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by Georges Panayotis

The digital economy raises questions about everything and makes some marketing rules seem a bit old since they did not keep up with technological evolutions. “Think global, act local” is no longer the only key because the interaction between the two levels has become more complex.

Based on the principle that the new digital economy was too complicated for field-based teams to implement, some headquarters were tempted to centralize most of their strategic decisions and then bring their instructions out to the field.

In the same spirit, management of CRM programs was recentralized at headquarters in order to collect, digest and analyze the information gathered by sales channels and transform it into procedures to individually address each client. Paradoxically, the diffusion of mobile tools has renewed the importance of proximity. While clients are increasingly connected, they are less and less receptive to impersonal messages that address everyone and no one all at once. One-to-one marketing is now possible thanks to tools that make it possible to know each client, his preferences and location individually. The terrain is no longer just a place for implementing global strategies, it is a source of information about guests and an ideal place to establish and deepen personalized relations.

“Local” goes back to being an essential gateway to reinforce the brand. Recent experience shows that the brand is no longer the only fundamental element in a customer’s choice. It supports the customer’s choice, offering reassurance once the decision has been made according to other criteria such as the experience of others, personal contact with teams, the sensation of a close match between expectations and the promise.

The basics of service providing are reevaluated when the service is produced at properties by personnel who have re-appropriated their key role. Thus it is important to reinforce the decision-making power of directors as well as of team leaders who can efficiently appropriate digital economy tools. This is because a new “millennium” generation is now underway at properties, where mobile tools, geographic positioning, social networks bear no secrets. Now it is up to the headquarters to provide help on the field again, to give field-based teams the array of tools they need to be more autonomous and reactive.

Agility along with a desire to develop the hotel product with respect to local needs is the key to tomorrow. McDonald’s, the symbol of the global corporation, has fully understood this need and now offers sandwiches on baguettes in France and vegetarian restaurants in India. In Asia, the AirBnB concept competes with PandaBed which is more adapted to local customs. When concepts are overly global they can clash with local practices.

In fact, interaction affects all aspects of everyday life. Today, customers have suggestions and the means to express them. It is necessary to listen to them, and not just learn about them through major sociological studies, but through daily observation of behaviors.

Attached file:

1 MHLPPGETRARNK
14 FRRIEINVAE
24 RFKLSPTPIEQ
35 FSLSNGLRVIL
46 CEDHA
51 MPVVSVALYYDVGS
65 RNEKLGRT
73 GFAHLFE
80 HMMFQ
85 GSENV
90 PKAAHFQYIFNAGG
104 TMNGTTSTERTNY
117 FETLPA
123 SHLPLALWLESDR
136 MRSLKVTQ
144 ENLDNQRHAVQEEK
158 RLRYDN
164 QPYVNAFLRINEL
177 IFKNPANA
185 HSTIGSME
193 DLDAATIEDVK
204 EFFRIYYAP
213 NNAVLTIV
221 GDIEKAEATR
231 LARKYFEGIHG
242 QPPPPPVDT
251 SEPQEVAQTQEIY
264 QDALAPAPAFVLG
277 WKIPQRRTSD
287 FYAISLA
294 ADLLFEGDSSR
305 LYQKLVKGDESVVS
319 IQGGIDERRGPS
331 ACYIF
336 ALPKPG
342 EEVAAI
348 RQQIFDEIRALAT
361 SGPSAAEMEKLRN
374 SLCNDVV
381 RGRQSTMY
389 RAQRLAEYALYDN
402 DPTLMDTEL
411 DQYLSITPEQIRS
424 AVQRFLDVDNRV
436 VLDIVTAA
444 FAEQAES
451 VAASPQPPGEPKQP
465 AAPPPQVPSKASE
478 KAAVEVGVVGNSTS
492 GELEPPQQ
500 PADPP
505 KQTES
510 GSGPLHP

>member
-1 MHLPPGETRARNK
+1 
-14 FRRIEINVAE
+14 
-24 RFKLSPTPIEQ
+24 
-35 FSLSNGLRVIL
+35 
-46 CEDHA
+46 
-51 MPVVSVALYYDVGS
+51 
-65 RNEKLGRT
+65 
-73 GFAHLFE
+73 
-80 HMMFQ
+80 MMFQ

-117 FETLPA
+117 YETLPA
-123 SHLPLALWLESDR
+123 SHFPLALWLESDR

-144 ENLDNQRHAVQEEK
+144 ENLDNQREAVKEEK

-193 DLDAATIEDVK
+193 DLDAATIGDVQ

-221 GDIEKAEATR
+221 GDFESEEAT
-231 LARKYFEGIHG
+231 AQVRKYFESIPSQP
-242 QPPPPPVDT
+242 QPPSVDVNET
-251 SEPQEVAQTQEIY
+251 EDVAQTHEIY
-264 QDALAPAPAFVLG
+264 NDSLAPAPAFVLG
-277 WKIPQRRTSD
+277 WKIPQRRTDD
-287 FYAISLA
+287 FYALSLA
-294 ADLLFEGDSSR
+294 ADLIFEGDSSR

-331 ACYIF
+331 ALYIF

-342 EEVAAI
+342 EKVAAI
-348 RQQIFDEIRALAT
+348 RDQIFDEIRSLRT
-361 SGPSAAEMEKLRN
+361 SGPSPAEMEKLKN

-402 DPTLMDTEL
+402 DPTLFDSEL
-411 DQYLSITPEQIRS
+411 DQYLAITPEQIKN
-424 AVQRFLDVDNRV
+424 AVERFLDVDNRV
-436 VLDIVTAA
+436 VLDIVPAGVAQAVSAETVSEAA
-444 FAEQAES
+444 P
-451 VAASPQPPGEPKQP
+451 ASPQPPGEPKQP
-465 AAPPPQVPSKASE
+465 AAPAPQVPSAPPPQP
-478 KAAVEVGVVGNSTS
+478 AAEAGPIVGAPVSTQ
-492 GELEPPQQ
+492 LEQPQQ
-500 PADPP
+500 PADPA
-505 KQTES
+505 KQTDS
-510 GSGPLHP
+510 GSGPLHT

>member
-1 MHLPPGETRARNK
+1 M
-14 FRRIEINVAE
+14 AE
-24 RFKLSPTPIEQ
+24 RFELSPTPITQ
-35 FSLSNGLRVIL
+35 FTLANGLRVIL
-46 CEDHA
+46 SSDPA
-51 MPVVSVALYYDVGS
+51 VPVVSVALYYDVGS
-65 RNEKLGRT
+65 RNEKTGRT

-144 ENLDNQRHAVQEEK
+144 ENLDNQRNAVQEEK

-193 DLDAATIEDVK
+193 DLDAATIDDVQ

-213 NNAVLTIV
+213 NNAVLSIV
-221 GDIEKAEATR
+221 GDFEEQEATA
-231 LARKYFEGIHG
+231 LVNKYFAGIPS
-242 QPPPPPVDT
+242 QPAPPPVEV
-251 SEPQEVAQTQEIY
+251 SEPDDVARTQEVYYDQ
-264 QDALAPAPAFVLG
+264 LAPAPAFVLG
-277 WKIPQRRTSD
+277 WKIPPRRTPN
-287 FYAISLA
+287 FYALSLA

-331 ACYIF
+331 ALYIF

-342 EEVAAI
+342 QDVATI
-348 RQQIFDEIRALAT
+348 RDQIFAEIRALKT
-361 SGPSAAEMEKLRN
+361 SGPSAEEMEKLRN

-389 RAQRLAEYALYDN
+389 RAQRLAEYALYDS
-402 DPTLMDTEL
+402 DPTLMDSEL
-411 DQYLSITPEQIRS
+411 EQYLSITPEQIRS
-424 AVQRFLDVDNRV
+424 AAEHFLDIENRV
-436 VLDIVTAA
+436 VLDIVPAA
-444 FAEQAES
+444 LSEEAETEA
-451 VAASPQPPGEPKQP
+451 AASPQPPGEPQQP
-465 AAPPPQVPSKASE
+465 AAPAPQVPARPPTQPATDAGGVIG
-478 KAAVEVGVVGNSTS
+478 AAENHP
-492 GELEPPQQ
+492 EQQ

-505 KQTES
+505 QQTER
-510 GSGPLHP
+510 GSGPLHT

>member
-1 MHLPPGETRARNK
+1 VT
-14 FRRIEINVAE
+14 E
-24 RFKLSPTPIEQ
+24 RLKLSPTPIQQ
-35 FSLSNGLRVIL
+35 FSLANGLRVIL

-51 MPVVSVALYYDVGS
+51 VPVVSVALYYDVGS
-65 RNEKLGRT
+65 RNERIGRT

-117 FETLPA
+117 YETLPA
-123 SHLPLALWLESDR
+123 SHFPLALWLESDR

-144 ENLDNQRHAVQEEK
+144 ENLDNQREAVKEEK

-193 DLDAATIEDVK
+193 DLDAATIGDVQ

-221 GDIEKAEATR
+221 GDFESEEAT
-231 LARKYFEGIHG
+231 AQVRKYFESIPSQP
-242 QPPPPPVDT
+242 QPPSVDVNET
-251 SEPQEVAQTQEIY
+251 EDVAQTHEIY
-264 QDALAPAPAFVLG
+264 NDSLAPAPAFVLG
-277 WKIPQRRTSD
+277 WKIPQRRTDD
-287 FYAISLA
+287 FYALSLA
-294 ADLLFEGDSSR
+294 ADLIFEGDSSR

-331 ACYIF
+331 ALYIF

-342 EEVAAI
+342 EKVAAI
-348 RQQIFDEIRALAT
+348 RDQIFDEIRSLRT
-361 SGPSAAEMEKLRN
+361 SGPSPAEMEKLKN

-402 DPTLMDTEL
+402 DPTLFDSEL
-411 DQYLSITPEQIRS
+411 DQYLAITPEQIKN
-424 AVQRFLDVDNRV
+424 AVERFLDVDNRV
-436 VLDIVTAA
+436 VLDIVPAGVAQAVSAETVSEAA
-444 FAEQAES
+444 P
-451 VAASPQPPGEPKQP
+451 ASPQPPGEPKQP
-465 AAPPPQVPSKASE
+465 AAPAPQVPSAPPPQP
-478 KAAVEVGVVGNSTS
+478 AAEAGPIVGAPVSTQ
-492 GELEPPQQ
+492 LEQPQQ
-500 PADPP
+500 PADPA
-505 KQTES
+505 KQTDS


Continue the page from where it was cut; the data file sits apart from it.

The evolution of products and services has become exponential. Who would have thought just one year ago that Uber would endanger the monopoly of urban taxis? That Ouicar would sound the death knell for automobile rentals? Those who looked disdainfully upon the evolution of AirBnB and its kin will be kicking themselves tomorrow for not coming up with new offers. Global players such as AirBnB give their members the means to rival with professionals, for example by providing a photographer for free to feature their apartment. Franchisees and partners of hotel groups have every right to expect similar support through a veritable toolbox that allows them to improve their local operational marketing.

In the end, it is important to reaffirm the nobility of hospitality professions whereas recent economic models of the hotel industry had shifted towards finance and real estate. No longer needed at consumer goods companies, marketing gurus must align themselves more with operational managers on the field. These two worlds must be reconciled to avoid rupture and a feeling among operators that the widening gap no longer justifies belonging to a global network. The new slogan could be “Local! Local! Local!” 

About Georges Panayotis

Georges Panayotis is President of MKG Consulting. Born in a family of hoteliers for three generations, Georges Panayotis, 51, left Greece at the age of 18 to pursue his studies in Political Sciences and to obtain his Master in Management at the French University of Paris Dauphine. He then joined the Novotel chain, which will become the Accor Group, to manage the International Marketing Division. After developing specific marketing tools for the hotel industry, he left the group in 1986 to start his own company, MKG Conseil, now MKG Group. In twenty years, the group has become the European leader in studies and consulting for the Hospitality industry. The company employs over 70 people in four departments: marketing studies, database, quality control and trade press, with two publications HTR Magazine and Hotel Restaurant Weekly. The company helped the development of over 2,000 hotels in France and in Europe, with offices in Paris, Cyprus and London. Georges Panyotis is the founder of the Worldwide Hospitality Awards and the Hotel Makers Forum, and the author of several publications on Marketing and Operations in the hotel business, He is a regular consultant for several television channels, among which Bloomberg Television, and radio networks.

Contact: Georges Panayotis

g.panayotis@mkg-group.com

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